TAMPA — None of Hillsborough County’s incumbent School Board members won re-election outright on Tuesday, or even finished as a front-runner, with all four races headed to runoff elections on Nov. 3.
With all precincts counted, building industry executive Steve Cona III was behind tutoring service operator Nadia Combs in Northwest District 1. Neither candidate in the field of four had enough votes to seal the result.
In District 3, which became an open seat when Cindy Stuart pursued the Clerk of Court position, substitute teacher Jessica Vaughn was nearly even with public accountant Mitchell Thrower, with the other four in that field trailing behind.
“I’m tired, is how I am,” Vaughn said. “We left it all on the field.” But she said she looks forward to the next several months, even though campaigning in a pandemic comes with challenges.
Thrower, similarly, said it is hard to get his face before the voters in a time of social distancing. “This being my first race, I didn’t know what to expect,” he said. “I was humbled by the support and I’m excited to start preparing for the general election.”
A possible upset was brewing in central Tampa’s District 5, where former school administrator Henry “Shake” Washington had a comfortable lead over incumbent Tamara Shamburger, with neither capturing half the vote.
And Lynn Gray’s at-large District 7 seat also appeared up for grabs, with Sally Harris — a former School Board member — edging past Gray, and reading specialist Angela Schroden close behind.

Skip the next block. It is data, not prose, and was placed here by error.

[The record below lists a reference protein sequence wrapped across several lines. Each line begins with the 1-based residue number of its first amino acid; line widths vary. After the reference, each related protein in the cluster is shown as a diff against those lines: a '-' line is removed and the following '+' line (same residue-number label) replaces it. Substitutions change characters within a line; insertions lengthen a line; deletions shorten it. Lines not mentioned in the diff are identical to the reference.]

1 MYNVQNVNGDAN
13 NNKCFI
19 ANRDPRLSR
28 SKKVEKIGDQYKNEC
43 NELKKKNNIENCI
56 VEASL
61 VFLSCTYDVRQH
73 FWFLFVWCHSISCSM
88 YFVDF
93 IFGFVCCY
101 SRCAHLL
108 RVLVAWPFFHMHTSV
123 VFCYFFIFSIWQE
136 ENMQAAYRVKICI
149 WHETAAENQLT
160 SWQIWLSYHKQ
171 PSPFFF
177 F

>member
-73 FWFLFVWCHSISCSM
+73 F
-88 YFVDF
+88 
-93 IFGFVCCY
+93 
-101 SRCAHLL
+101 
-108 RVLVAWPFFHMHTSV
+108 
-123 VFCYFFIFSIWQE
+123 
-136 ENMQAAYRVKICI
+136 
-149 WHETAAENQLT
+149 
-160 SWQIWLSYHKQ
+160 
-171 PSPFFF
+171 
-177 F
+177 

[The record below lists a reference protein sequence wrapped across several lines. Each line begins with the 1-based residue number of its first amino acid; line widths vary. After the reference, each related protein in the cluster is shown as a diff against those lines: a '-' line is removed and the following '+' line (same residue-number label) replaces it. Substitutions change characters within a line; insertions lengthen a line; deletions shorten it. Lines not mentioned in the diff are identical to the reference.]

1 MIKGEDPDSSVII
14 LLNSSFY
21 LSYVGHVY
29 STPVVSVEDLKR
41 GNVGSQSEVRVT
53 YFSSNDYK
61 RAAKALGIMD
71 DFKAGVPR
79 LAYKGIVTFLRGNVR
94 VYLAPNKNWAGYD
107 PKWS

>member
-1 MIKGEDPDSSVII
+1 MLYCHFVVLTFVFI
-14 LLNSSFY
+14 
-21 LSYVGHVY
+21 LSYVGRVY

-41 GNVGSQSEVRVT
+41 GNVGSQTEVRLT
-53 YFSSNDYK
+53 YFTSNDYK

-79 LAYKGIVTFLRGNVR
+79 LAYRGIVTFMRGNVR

By evening’s end, it appeared nearly certain that Gray and Harris will continue on to the runoff.
“I’m really feeling good,” said Harris, who runs a child care center in South Tampa and represented that district on the board from 2014 to 2018. “I’m excited. I am charged. I want this very badly.”
It has been a difficult campaign season for all three incumbents, with no shortage of controversy as the schools prepare to reopen during a pandemic.
The nation’s seventh-largest school district is also adjusting to its new superintendent, Addison Davis. He took over as acting superintendent on March 23, the same day Hillsborough shifted to distance learning as the state prepared to shut down all schools.
Those developments affected each race differently.
Cona was a strong advocate of Davis before the board hired him, and fashioned himself as a spokesman for the new administration. Shamburger established herself as a voice for diversity and, more recently, the desire by many to keep schools closed until the coronavirus threat subsides. All board members, including Gray, came under pressure in the divisive politics that surrounded the school reopening issue.
Combs, who finished ahead of Cona, said she was especially encouraged because she spent $7,000 to Cona’s $76,000.
“Mine was grassroots,” she said. “I feel really humbled and so excited about this, and I’m ready to start pushing towards November.”